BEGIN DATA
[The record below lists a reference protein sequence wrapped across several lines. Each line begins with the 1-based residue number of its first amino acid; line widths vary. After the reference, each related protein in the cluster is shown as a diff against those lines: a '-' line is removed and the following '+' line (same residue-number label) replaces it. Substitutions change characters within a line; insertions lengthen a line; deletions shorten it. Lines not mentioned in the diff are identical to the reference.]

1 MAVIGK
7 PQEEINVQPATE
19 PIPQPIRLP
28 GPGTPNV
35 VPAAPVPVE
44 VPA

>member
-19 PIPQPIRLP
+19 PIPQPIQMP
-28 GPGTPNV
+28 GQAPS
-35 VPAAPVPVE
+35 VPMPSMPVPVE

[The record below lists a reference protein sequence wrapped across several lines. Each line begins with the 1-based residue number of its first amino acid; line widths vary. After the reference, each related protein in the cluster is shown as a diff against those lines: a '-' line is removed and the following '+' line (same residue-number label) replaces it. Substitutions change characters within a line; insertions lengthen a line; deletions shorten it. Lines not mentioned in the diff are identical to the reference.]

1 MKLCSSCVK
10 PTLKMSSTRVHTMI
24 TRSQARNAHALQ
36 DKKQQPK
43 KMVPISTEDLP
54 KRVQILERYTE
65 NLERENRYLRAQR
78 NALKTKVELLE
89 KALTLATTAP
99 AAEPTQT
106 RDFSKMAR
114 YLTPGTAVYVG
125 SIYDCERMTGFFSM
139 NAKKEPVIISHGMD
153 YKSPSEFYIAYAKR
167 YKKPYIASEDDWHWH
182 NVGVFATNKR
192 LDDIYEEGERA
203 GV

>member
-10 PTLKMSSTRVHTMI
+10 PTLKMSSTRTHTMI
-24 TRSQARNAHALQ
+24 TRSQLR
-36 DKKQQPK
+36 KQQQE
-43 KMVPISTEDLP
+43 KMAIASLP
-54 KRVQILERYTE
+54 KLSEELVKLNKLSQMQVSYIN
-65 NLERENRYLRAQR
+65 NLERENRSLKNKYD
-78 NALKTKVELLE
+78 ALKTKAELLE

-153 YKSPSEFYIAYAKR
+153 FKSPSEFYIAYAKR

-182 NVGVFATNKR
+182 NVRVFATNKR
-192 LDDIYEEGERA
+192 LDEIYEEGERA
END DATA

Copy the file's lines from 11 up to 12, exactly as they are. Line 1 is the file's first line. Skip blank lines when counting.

-28 GPGTPNV
+28 GQAPS